Get your copy today

Arkansas in the Civil War: 1861

By the close of January, 1861 the Federal commander, Captain James Totten, then held up in the Little Rock Arsenal, had been wondering for two months  the goal of his garrisoning of the arsenal grounds. Having been in command of an arsenal in Arkansas since the election of Lincoln without any orders or mission began to raise concerns. Totten wrote to Colonel S. Cooper, the Adjutant-General for the United States Army in Washington, D.C. for clarification of his duties.

Totten began his communication to Cooper On January 29, “…with the request that instructions be sent me as to my future action in the premises.” Totten continued, “I also request that means and money may be sent to carry out the orders I may receive.” Having received no orders to date and no idea why he was dispatched to Little Rock, Totten continued, “I deem it necessary in this connection respectfully to inform the authorities concerned that, in my opinion, most unequivocal instructions are called for regarding the matter at issue.”

Totten believed, “there is trouble ahead for this command, and that by the 4th day of March coming decided action will be absolutely imperative in the officer who may then command this arsenal, and if left to his own discretion, he may not in everything correspond with the wishes of the Federal authorities.” March 4 was the date assigned for the secession convention if one were voted upon. It was. It was also the date of Lincoln’s inaugural address. It is highly doubtful that the secession convention and Lincolns inaugural being on the same date as being a coincidence.

Totten knew something was amiss and he knew he was dead in the middle of a situation that could very easily go bad. The first inkling that something was out of the ordinary can be seen in Totten’s communication noting that whatever orders were given or expected of him from the Federal authorities in D.C., “I respectfully ask that they may be sent by a reliable agent, and not by mails, as there appears to be some reason in believing that they are not entirely trustworthy at present.”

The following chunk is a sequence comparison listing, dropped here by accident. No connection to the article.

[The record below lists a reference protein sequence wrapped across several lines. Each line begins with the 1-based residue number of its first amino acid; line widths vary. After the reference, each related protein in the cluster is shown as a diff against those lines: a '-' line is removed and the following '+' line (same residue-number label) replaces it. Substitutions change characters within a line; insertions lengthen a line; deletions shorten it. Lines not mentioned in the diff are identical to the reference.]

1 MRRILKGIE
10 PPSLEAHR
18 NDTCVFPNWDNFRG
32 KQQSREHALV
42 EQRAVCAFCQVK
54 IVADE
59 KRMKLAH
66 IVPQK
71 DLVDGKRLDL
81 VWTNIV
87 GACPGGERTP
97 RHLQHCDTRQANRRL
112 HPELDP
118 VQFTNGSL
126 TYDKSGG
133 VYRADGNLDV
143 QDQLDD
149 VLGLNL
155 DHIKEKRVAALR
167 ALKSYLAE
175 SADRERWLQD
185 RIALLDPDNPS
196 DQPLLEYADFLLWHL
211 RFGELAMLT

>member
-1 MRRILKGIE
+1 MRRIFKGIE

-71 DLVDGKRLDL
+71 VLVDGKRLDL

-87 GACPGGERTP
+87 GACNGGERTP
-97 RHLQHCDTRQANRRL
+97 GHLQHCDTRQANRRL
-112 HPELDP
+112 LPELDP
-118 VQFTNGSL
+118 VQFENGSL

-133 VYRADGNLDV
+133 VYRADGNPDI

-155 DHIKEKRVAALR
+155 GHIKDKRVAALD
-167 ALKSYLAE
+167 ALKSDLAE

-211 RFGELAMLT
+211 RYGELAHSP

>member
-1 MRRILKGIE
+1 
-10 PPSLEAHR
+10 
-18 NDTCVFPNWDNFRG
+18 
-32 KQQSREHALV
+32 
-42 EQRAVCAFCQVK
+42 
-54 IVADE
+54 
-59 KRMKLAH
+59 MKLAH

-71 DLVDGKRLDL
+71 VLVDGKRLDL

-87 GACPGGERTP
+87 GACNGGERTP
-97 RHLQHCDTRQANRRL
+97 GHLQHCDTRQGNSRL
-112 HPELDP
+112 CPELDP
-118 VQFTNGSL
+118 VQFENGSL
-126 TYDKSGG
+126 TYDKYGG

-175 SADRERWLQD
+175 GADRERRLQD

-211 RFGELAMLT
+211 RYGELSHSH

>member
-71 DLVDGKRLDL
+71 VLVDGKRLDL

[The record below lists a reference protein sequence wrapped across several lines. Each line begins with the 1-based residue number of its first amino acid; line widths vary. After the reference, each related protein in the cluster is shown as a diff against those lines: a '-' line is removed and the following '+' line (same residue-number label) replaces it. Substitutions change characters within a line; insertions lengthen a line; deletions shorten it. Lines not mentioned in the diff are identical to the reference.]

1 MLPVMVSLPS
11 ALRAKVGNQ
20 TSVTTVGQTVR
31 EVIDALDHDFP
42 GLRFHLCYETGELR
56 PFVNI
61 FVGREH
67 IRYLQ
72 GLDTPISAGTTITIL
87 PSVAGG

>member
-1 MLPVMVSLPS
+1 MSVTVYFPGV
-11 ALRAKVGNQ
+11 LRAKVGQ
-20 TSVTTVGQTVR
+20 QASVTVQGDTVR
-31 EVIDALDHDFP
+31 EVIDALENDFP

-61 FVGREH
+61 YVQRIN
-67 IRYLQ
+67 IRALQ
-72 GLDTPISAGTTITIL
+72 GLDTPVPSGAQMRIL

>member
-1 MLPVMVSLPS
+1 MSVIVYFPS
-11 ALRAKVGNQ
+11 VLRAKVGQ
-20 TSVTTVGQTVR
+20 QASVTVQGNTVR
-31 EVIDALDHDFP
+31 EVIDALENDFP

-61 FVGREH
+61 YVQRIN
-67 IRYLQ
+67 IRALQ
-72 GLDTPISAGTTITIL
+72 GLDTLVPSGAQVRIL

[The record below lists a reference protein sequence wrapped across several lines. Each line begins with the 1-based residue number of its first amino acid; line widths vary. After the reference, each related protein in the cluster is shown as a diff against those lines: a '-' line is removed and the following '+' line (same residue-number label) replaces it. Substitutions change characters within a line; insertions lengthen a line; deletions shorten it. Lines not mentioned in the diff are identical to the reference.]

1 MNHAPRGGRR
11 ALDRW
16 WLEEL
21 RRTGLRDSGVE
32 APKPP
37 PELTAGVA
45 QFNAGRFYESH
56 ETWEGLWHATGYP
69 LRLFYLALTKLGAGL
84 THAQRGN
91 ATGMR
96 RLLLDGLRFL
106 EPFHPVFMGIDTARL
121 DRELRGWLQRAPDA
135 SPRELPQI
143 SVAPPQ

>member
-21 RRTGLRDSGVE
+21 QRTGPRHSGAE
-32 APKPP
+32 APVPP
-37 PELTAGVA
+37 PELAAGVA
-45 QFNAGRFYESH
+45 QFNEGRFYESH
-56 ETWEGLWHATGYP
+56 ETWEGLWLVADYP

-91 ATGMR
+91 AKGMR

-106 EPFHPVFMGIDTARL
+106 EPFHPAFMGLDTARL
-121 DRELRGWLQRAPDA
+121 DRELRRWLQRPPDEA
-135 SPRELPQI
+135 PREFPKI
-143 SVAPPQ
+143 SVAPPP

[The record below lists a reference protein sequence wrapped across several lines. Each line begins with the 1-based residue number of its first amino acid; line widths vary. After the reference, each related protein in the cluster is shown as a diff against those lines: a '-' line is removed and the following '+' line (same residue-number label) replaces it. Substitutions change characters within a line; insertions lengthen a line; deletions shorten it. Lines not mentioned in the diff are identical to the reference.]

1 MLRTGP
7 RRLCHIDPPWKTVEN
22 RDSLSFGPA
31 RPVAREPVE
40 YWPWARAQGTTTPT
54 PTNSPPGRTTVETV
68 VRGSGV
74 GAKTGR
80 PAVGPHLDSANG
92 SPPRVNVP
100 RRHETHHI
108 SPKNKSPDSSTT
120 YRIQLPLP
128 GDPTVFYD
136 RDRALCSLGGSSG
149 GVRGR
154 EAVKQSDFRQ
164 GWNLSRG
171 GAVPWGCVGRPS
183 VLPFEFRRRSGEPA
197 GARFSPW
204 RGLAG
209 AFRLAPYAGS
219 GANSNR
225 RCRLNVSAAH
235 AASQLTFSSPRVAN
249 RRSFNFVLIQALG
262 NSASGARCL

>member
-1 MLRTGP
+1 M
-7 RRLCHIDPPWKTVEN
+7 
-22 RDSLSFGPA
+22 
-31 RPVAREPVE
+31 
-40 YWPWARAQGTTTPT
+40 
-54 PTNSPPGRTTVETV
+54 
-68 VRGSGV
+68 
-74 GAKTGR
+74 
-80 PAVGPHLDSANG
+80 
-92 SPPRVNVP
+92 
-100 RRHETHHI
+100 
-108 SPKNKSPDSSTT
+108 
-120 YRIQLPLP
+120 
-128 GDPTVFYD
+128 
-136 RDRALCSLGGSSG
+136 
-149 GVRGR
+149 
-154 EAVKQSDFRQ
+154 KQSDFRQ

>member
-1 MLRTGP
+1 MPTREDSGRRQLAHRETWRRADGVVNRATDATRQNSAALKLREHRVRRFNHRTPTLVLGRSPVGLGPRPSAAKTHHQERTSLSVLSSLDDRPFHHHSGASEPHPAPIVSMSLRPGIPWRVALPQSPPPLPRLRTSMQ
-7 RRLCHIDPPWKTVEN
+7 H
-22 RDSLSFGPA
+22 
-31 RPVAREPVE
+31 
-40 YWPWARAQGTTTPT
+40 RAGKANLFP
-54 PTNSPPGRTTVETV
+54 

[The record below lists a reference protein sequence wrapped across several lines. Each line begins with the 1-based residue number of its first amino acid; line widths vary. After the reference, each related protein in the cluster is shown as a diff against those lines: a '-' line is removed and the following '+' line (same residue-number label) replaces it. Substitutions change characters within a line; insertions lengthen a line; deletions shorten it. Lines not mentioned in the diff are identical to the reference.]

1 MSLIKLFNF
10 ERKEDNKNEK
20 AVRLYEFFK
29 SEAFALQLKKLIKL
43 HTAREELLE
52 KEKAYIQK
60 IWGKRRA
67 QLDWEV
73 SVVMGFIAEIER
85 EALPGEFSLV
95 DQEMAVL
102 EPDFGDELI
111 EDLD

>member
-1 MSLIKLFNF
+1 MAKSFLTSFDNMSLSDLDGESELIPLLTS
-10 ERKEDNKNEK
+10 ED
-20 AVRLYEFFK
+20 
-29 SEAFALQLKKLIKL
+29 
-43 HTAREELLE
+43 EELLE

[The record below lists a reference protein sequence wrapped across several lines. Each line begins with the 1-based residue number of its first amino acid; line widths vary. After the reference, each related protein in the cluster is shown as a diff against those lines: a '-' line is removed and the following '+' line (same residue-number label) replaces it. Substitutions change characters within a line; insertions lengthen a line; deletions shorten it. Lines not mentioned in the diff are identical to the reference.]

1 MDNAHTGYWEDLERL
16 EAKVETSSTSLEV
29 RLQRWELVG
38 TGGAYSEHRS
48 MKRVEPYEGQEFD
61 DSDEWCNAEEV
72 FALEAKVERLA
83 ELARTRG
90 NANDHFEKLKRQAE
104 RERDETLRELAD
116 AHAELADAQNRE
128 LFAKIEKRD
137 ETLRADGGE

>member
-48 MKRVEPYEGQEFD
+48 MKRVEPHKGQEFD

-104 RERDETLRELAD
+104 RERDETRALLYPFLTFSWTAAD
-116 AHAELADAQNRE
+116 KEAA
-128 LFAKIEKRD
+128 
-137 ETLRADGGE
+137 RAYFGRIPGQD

Historians have long debated the communications sent and received during the Little Rock Arsenal Crisis, and Totten’s newly-found dispatch shows likewise, that something was not consistent with reliable communications. The next column will expose a proverbial smoking gun to show a conspiracy in the works by Arkansas congressmen.

The editor of this column, Ron Kelley, is a Public Historian in Helena, Arkansas and writes for the Helena World newspaper. Kelley is the author of Diary of a State: 1860 and Arkansas in the Civil War: 1861. For more information on Arkansas in the Civil War, go to

Arkansas in the Civil War: 1861 contains over 200 pages of primary source documents that, for the first time ever, tell the whole story of the Civil War in Arkansas from both sides using their own words. Some documents are in print for the very first time, including letters, official correspondence, historical accounts of battles, newspaper editorials, and much more. It took over a decade to compile the documents that help tell the story of Arkansas the first year of the Civil War.